It is unclear to what extent South Africa has implemented the plastic amendments, although the DFFE, which oversees the PIC procedure with the International Trade Administration Commission (ITAC), has stated that systems have been put in place to handle applications for the importation of plastic waste[6]. There is little information on how these systems can be accessed. Beyond managing PIC procedures, significant at-the-border enforcement challenges can be expected. The Basel Convention’s plastics amendments categorise plastics into  hazardous, easy to recycle, or hard to recycle, categories. The category that the plastic waste falls into determines with which procedure the importer or exporter must comply. The Harmonized Commodity Description and Coding System (HS), which generally categorises plastics by their physical content and not their end-use provides the basis for the design of customs procedures[7].  Currently, HS codes differentiate some types of plastic waste by polymer type but do not differentiate between kinds of plastic waste (hazardous, contaminated, mixed, recyclable). While the Basel Convention Secretariat has submitted a proposal to the World Customs Organization (WCO) to amend the HS to allow the identification of the necessary kinds of wastes, the current cycle of HS amendments will only be concluded in 2027[8].  In the meantime, South Africa should consider adding a new subheading to augment its 8- or 10-digit HS schedules for HS39.15 (plastic waste).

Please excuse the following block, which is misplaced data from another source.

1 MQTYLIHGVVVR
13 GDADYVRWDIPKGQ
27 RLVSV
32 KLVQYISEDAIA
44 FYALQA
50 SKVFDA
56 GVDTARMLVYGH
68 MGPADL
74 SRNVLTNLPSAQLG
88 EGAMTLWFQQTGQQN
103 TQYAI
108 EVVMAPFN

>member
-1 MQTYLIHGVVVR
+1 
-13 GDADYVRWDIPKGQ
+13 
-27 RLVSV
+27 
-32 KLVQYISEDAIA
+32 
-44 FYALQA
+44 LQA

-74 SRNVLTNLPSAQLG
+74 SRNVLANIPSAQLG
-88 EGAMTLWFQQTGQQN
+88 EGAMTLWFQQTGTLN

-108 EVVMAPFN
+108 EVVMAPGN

Trade policies and management of trade flows can be used to address the plastic pollution problem. Reducing cross-border frictions and focusing on trade facilitation measures for end-of-life materials, scrap, and second-hand goods can maximise how efficiently these resources are used, ensuring that they flow to where they can be dealt with most economically. Additionally, safe, legal, transparent trade in plastic waste can enable economies of scale for recycling. Facilitating trade in inputs and services, as well as technology transfer needed for activities such as recycling, repairing, and refurbishing can enhance investment and innovation in circular economy sectors. South Africa can activate these changes through border measures, such as those that ease the flow of circular economy goods and services, and by tackling behind-border issues. Trade agreements are one avenue for implementation and offer South Africa the opportunity to position itself as a regional leader in circular plastics.

[1] Plastics SA. (2020). South African Plastics Recycling Survey 2019.

[2] Sadan, Z. and De Kock, L. (2020) Plastics: Facts and Futures: Moving beyond pollution management towards a circular plastics economy in South Africa. WWF South Africa. www.wwf.org.za/report/plasticsfactsandfutures

[3] Read more: What is a circular economy? Ellen MacArthur Foundation. (n.d.). Retrieved May 24, 2022, from https://ellenmacarthurfoundation.org/topics/circular-economy-introduction/overview

[4] World Economic Forum. (2020a). Trade barriers are slowing plastic-pollution action. Here’s how to fix this. https://www.weforum.org/agenda/2020/07/trade-barriers-are-slowing-action-on-plastic-pollution-here-s-how-to-fix-that/

[5] UNEP. (n.d.). Plastic Waste Amendments FAQs. Retrieved May 26, 2022, from http://www.basel.int/Implementation/Plasticwaste/PlasticWasteAmendments/FAQs/tabid/8427/Default.aspx

[6] Question to the Minister of Environmental, Forestry and Fisheries – NW1977 | PMG. (n.d.). Retrieved May 24, 2022, from https://pmg.org.za/committee-question/16882/

[7] World Economic Forum. (2020b). Plastics, the Circular Economy and Global Trade. Geneva.

[8] Basel Convention. (n.d). Harmonized System Codes for Wastes.

About the Author(s)

Gita Briel

Gita Briel is a former researcher at tralac. Her research interests include the trade-environment nexus, applied development economics, and global environmental governance.